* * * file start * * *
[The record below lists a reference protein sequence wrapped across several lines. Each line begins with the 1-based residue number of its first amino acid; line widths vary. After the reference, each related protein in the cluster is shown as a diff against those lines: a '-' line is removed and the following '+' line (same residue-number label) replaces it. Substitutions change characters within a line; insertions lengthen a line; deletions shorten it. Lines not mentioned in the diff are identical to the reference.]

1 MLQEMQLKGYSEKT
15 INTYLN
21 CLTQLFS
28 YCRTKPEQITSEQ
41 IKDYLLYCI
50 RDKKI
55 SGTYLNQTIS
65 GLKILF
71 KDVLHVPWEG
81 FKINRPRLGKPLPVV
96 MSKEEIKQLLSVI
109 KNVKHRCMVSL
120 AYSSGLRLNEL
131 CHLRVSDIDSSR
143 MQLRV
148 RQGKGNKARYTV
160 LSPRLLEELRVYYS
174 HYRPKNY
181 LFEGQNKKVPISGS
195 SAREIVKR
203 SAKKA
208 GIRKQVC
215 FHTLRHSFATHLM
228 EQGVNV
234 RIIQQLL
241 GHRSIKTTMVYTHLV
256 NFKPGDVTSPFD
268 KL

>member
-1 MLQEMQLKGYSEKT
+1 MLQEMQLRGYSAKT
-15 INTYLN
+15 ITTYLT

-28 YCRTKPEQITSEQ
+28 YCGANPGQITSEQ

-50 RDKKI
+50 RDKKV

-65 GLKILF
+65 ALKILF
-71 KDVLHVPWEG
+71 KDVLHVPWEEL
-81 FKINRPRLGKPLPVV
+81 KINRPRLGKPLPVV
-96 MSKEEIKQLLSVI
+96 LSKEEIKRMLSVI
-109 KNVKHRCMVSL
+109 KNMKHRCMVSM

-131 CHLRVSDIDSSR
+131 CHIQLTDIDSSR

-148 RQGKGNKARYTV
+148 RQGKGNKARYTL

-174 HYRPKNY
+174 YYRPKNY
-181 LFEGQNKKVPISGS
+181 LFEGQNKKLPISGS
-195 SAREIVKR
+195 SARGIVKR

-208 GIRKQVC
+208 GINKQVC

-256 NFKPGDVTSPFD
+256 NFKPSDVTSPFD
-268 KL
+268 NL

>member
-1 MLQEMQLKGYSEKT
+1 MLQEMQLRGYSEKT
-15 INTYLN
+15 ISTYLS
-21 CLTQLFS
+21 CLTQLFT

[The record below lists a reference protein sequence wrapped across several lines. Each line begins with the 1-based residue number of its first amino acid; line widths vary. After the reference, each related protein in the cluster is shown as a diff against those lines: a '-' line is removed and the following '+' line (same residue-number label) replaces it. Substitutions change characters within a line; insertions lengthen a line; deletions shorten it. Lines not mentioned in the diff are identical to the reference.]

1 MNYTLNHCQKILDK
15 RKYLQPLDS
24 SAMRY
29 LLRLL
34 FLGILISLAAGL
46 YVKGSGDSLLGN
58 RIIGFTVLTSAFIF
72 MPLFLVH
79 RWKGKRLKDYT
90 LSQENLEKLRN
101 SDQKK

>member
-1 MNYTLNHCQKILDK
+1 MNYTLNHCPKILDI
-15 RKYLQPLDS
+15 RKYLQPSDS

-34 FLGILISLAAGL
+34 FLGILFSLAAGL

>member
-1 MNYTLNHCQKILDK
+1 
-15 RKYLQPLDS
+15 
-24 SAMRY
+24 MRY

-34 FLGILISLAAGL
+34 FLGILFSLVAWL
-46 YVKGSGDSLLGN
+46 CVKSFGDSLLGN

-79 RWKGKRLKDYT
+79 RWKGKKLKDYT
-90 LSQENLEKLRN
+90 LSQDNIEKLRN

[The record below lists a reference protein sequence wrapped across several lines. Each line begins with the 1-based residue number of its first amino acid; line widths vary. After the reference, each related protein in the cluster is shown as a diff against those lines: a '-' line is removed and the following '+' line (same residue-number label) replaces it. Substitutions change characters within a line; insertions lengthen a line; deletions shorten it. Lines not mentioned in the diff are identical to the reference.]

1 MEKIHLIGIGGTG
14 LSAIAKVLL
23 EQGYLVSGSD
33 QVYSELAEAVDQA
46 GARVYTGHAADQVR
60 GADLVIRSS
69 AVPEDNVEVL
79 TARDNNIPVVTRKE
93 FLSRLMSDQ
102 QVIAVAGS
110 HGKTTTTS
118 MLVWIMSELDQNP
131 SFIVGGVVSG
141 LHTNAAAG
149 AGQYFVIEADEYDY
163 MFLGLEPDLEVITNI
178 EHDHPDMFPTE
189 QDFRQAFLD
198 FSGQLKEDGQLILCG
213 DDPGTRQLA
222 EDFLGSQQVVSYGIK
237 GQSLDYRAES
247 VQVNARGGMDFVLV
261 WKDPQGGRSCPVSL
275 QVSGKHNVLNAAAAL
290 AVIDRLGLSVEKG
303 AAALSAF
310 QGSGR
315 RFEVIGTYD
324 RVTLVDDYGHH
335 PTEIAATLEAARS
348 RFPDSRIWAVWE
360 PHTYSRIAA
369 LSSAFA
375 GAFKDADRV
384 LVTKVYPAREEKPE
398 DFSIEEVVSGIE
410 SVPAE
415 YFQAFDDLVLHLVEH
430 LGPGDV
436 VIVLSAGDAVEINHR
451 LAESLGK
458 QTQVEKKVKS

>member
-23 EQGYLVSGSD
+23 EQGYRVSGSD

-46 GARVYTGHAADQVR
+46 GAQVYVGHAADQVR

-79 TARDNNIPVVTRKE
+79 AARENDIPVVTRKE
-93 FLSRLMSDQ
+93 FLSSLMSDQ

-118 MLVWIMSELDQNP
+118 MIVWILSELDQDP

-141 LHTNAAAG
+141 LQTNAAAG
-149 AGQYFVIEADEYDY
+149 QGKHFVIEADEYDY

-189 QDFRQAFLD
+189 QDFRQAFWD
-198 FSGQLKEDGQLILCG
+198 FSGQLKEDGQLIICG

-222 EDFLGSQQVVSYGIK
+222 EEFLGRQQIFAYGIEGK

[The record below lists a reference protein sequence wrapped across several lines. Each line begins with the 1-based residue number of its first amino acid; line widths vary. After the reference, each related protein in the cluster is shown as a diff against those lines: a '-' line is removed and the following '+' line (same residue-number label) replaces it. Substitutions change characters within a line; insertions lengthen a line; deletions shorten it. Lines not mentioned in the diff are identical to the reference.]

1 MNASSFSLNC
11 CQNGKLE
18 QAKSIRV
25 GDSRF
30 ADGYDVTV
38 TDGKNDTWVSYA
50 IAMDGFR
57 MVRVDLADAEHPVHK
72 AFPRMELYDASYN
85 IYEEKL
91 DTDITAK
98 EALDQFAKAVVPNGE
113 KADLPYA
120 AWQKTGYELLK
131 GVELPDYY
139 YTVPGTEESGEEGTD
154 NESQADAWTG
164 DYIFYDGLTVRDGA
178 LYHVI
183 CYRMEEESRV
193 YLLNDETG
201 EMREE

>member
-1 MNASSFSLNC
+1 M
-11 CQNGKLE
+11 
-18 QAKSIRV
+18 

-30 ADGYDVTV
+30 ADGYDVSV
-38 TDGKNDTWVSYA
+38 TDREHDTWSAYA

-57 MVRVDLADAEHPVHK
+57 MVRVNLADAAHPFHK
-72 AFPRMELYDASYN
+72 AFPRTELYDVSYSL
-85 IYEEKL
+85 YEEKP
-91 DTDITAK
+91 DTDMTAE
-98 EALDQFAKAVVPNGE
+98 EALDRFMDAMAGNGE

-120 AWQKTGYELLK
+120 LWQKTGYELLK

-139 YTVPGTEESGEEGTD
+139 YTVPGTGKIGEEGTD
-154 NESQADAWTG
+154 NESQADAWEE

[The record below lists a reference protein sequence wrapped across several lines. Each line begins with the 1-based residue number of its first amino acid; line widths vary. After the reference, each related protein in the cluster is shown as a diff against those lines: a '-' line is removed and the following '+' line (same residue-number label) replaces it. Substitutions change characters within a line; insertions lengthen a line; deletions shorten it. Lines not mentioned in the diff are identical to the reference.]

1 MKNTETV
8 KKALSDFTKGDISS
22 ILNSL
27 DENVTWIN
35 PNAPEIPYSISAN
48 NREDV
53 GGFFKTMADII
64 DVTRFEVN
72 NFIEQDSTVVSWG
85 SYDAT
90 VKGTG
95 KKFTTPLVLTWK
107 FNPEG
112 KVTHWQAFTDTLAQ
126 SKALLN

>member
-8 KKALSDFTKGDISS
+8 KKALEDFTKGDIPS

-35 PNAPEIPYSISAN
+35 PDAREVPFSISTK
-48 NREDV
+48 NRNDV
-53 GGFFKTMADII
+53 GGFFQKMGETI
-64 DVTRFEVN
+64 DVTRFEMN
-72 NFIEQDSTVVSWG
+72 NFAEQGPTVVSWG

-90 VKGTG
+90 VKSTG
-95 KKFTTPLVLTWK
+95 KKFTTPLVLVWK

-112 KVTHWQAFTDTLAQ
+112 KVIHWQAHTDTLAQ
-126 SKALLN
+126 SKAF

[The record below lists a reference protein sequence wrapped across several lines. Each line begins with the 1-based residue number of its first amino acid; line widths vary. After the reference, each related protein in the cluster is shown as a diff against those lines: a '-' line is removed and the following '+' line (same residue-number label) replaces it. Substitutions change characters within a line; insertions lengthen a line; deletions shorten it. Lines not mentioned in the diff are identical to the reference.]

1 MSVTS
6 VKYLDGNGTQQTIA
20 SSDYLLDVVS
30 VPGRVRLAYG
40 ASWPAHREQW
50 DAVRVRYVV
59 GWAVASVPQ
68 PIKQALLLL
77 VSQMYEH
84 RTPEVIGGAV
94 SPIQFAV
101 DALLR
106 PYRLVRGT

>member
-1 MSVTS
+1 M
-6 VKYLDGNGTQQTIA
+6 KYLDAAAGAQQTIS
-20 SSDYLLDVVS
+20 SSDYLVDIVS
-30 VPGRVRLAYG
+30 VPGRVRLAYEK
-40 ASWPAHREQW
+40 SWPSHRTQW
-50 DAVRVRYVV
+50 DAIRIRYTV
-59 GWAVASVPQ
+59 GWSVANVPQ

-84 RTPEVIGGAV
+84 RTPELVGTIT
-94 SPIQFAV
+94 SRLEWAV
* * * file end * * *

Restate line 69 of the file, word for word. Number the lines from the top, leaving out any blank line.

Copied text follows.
+15 ISTYLS